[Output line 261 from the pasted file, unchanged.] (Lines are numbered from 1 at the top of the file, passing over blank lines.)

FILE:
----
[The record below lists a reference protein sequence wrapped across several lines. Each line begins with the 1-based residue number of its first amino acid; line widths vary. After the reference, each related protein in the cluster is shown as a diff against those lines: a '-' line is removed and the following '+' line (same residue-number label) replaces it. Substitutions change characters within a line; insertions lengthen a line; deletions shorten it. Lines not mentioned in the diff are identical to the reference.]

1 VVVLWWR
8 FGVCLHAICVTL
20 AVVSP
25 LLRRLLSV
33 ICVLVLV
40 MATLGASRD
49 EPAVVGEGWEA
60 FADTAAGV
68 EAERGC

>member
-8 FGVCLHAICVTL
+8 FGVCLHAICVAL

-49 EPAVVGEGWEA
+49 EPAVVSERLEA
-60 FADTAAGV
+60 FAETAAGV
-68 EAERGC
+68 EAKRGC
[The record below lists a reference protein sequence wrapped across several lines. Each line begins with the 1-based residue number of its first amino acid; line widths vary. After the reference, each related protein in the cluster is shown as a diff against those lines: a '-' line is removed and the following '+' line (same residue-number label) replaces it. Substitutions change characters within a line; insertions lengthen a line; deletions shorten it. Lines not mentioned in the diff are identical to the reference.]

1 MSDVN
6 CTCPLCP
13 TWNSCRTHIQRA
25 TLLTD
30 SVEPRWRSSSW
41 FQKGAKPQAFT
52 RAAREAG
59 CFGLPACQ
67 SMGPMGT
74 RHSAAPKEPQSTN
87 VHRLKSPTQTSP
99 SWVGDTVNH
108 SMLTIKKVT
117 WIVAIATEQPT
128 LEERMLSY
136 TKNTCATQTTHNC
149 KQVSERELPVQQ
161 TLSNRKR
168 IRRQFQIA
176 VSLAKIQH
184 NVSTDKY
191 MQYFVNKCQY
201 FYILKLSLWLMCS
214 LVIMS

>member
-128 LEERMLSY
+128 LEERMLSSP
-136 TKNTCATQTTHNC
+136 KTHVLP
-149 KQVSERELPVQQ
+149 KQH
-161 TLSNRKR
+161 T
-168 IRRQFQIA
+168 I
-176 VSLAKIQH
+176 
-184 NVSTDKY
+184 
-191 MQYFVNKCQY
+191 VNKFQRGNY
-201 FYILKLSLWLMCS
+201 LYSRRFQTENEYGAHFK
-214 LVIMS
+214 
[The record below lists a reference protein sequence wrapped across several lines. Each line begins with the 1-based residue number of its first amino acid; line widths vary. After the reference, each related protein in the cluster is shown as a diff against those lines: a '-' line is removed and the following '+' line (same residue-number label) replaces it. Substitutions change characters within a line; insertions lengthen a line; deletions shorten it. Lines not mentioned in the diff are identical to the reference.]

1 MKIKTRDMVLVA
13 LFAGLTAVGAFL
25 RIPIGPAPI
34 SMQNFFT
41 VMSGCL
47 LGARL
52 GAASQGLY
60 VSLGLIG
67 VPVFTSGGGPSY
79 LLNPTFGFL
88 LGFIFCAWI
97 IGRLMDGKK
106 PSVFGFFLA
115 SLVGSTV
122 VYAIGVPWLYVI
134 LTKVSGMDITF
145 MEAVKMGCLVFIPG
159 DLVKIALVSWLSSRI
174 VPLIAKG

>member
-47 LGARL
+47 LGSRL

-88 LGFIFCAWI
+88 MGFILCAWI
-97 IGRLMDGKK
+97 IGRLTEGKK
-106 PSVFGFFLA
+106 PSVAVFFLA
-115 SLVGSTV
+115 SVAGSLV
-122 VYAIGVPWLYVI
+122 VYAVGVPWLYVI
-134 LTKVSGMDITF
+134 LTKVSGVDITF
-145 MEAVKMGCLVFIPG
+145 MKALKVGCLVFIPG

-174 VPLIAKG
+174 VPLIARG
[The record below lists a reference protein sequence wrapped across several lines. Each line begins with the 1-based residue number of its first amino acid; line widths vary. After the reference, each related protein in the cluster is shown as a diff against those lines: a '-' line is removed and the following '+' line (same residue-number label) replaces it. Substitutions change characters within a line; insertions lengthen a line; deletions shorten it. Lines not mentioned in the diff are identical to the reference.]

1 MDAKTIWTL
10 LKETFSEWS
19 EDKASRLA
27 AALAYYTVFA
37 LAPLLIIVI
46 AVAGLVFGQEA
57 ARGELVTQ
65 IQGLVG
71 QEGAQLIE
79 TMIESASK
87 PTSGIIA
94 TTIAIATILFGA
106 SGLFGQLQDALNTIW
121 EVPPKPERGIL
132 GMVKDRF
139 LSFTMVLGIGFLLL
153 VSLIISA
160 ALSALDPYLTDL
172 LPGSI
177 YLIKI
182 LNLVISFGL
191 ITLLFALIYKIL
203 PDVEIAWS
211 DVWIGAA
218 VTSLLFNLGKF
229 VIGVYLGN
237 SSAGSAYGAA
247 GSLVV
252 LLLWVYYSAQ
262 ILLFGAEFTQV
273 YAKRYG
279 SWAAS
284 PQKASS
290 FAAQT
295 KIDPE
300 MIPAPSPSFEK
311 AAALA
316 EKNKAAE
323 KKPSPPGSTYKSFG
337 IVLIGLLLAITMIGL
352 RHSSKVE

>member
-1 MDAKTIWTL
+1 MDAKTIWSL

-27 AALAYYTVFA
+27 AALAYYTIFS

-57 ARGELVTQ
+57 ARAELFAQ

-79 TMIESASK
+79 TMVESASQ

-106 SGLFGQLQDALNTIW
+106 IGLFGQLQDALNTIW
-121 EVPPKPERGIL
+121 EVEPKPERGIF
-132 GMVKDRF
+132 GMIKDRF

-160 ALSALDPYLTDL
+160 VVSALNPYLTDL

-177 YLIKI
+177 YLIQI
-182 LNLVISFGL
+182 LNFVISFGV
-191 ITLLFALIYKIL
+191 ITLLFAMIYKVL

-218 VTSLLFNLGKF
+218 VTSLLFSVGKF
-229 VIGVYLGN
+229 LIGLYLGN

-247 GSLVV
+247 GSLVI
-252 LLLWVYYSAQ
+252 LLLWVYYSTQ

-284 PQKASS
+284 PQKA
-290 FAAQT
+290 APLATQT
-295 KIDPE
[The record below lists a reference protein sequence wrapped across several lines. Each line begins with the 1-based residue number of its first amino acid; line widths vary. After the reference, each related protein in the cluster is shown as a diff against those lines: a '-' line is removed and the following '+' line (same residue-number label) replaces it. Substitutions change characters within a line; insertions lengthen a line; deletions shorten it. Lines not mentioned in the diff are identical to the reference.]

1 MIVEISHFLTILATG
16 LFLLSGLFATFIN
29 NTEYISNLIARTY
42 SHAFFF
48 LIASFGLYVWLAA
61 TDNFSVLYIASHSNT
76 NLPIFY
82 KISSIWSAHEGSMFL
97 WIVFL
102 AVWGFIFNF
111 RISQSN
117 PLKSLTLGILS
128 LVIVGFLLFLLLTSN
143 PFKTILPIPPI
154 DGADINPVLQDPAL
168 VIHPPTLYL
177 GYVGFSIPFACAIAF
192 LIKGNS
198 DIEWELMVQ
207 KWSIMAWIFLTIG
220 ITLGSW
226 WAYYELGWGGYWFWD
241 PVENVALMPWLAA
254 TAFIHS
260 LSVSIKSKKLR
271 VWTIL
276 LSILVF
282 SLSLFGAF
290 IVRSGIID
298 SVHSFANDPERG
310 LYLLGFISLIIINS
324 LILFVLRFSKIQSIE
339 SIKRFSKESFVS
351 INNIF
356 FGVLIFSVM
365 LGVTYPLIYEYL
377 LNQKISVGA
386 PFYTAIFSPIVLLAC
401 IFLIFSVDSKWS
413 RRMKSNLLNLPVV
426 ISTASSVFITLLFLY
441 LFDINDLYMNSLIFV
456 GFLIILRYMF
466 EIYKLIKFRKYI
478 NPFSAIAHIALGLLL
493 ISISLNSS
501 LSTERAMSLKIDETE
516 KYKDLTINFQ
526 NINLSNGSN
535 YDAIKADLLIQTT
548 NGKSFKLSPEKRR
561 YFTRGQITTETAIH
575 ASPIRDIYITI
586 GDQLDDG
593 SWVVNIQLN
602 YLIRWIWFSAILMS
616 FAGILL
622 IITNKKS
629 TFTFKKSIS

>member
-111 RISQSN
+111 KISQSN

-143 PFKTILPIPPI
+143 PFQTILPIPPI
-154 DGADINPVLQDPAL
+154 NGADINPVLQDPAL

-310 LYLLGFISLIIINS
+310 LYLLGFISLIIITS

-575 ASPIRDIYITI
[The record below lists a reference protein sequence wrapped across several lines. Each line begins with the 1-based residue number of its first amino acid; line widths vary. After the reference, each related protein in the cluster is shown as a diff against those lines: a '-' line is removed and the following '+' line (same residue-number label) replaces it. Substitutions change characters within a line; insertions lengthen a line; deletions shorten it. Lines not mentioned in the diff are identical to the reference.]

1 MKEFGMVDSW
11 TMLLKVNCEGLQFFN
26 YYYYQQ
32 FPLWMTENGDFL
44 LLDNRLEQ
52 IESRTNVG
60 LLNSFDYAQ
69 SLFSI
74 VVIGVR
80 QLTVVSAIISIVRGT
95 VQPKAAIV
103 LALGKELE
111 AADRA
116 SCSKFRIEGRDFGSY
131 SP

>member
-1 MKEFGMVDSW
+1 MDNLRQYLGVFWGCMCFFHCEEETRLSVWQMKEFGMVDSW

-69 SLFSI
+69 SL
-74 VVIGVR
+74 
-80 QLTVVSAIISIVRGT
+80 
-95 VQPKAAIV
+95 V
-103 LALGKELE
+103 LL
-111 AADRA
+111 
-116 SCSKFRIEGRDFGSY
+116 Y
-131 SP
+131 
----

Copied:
69 SLFSI